So far its happened to one person.
posted by damn dirty ape at 7:57 AM on February 16, 2009

The most relevant question is "does the difference in elevation between 30k feet and 0 feet make a difference in the chance of getting hit?"

Because otherwise, the odds are the same as sitting at your computer asking this question.
posted by smackfu at 8:27 AM on February 16, 2009

Response by poster: Smackfu - that's pretty much true, as I would assume that less pieces would have burned away at 30k feet then by the time it would hit me as I'm sitting here typing this. Plus, it would have to go through a few apartments above me, and if it hit a different part of my building, the whole building wouldn't plummet to the ground in flames going hundreds of miles per hour.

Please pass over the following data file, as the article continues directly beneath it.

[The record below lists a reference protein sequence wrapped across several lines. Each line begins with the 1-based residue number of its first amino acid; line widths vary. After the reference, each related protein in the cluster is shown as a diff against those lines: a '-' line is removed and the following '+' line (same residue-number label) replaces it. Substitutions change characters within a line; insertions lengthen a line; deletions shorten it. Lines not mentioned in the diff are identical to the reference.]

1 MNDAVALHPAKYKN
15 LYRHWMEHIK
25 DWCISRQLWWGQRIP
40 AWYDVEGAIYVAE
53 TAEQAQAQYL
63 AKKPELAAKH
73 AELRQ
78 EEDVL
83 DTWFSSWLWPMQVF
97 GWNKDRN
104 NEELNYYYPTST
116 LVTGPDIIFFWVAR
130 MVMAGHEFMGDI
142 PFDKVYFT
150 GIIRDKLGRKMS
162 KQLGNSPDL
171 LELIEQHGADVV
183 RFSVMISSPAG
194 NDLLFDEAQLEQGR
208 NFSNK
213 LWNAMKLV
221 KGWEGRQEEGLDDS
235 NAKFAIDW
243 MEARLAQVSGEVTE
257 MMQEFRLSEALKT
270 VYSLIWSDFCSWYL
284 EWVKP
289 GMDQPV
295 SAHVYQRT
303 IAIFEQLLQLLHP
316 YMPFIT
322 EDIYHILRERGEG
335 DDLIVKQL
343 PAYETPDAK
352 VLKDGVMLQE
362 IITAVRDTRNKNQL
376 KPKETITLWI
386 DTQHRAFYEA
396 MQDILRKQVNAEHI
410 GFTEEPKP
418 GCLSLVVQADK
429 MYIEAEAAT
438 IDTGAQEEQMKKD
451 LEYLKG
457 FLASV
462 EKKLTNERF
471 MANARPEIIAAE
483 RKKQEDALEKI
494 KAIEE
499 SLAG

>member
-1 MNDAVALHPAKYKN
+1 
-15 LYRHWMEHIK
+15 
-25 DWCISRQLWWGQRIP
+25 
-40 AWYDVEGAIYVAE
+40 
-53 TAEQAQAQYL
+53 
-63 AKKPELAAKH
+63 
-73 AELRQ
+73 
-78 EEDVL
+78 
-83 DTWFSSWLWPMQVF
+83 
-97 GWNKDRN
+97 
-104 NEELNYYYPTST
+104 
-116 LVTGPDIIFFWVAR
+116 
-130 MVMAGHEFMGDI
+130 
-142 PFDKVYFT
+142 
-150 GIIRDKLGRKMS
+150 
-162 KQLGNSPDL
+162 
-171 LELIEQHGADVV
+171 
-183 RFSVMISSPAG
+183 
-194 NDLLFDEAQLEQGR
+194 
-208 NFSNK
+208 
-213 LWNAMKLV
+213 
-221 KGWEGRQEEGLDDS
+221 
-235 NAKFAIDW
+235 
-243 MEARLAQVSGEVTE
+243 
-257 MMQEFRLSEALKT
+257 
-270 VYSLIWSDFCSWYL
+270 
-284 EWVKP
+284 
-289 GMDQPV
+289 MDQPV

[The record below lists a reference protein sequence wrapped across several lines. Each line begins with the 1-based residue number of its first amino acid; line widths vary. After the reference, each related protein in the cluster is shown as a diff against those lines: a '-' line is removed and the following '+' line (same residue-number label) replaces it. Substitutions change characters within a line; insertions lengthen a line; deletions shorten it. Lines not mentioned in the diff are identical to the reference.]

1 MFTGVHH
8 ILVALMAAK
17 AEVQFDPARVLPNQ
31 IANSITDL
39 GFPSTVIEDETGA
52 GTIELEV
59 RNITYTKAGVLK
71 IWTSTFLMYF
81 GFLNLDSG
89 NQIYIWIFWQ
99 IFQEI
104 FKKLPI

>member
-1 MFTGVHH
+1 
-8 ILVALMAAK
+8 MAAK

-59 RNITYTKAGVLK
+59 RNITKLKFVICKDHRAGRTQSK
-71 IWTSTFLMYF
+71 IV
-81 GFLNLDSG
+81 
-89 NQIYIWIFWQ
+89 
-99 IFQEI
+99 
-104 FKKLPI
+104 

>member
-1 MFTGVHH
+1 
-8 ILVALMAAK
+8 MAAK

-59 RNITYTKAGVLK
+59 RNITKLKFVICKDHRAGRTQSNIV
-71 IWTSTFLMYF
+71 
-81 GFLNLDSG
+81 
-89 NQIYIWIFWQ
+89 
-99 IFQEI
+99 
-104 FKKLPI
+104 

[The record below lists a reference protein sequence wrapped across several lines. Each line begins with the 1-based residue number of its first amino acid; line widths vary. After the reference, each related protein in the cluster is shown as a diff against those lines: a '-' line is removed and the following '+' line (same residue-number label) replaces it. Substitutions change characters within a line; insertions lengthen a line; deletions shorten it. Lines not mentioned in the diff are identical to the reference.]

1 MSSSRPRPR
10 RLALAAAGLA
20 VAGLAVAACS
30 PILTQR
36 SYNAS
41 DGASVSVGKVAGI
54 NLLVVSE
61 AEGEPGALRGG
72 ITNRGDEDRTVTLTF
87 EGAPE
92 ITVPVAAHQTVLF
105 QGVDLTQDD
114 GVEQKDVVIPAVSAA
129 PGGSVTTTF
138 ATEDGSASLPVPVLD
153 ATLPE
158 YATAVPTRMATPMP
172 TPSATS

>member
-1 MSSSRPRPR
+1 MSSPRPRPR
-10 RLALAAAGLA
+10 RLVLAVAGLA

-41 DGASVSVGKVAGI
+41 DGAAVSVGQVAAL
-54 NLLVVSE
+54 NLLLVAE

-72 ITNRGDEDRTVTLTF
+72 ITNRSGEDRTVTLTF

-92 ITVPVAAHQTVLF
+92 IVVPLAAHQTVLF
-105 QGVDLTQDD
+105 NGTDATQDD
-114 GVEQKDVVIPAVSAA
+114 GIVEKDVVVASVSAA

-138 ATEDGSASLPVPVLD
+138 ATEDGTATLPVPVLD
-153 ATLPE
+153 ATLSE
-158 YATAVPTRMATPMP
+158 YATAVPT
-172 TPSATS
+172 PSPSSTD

In general, I expected the answer to be "really really tiny" and I thank you all for giving me the odds. Since most of it seems to have fallen over North America, and I'm in Europe, that should (maybe?) help reduce the tiny tiny odds to even smaller bits.

Basically, I guess I'll shift my fear of flying freakout to "hmm...hope those bolts are all tightened correctly" or "hope the pilot that flew into Kiev last night at 1:30 am and now is flying me out at 5:30 am spent those few hours sleeping instead of sampling the fine local vodkas."

Thank you again, internet friends!
posted by monkey!knife!fight! at 8:46 AM on February 16, 2009

Think about how many flights take off or land at your local airport every hour. It's quite a few. Now think about how many flights take off or land at your local airport ALL DAY LONG. It's a lot, and that's just at your local airport.

Now think about how many flights take off in your entire country today.
Now think about how many flights take off in the entire world today. many fatalities were there?